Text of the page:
Increased prices are part of the reason, but many farmers are interested in lower input costs and cover crops
The allure of high organic prices has become irresistible for some growers.
Industry representatives say 2015 was a fantastic year for Canada’s organic grain sector with the number of new producers jumping substantially.
“I’ve done more inspections for new, transitioning growers in 2015 than I (have) in many years beforehand,” said Stuart McMillan, an organic inspector in Manitoba.
“It is existing, conventional farmers (moving to organic).”
Canada’s organic industry doesn’t have hard numbers to support McMillan’s observations because organic statistics are often unreliable or two years out of date.
However, other people in the industry have witnessed a similar trend.
“It’s probably somewhere between a 20 and 30 percent increase in the number of people telling us that they’re in transition (since January 2015),” Laura Telford, an organic business development specialist with Manitoba Agriculture, told an organic workshop held during Manitoba Ag Days in Brandon Jan. 21.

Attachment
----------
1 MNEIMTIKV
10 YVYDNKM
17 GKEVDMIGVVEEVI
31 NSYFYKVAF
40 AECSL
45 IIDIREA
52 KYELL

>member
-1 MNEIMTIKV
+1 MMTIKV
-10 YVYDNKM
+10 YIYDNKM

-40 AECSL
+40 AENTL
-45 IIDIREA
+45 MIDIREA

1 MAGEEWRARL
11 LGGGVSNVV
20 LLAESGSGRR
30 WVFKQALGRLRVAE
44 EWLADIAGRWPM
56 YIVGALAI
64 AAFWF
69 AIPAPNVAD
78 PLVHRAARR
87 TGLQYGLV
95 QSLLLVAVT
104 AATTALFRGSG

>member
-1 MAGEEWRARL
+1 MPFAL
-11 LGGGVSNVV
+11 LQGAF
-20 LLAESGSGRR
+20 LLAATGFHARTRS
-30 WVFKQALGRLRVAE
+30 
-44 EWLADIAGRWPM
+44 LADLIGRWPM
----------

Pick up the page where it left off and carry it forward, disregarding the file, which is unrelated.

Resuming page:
An increase in the number of producers represents a turnaround for Canada’s organic sector, which lost hundreds of producers from 2009-12.
“We think it’s between 20 and 40 percent of organic producers (on the Prairies) left in the three years of the recession,” Telford said last year.
In 2014, industry leaders developed a strategy to win back the dropouts and attract new entrants: promote the profitability of organics.
Organic grains and oilseeds have been double or triple the price of conventional grains over the last few years, thanks to robust demand in North America.
According to Alberta Agriculture, organic grain prices in December were:
- Brown flax: $38 per bushel (364 percent higher than conventional)
- Oats: $7 per bu. (246 percent higher)
- Milling wheat: $20 per bu.
The high prices are having an effect, and many have decided that organic is worth the effort.
“I would characterize them (people transitioning to organic) as conventional farmers who have crunched the numbers,” McMillan said.
“If you look at the numbers, even marginal cropland can make (for) a very positive bottom line.”
The meeting room for the Brandon workshop was packed, another sign that conventional producers are considering the three-year transition to organics.
“I think economics is the driver, but it’s not the only one,” Telford said.
“There are lots of (producers) in Manitoba experimenting with lower input costs and cover crops.”
- Canada had 3,513 organic farmers in 2013.
- On the Prairies, there were 279 in Alberta, 764 in Saskatchewan and 124 in Manitoba.
- Anecdotal evidence suggests there has been an increase since 2013, but organic data is typically two years out of date.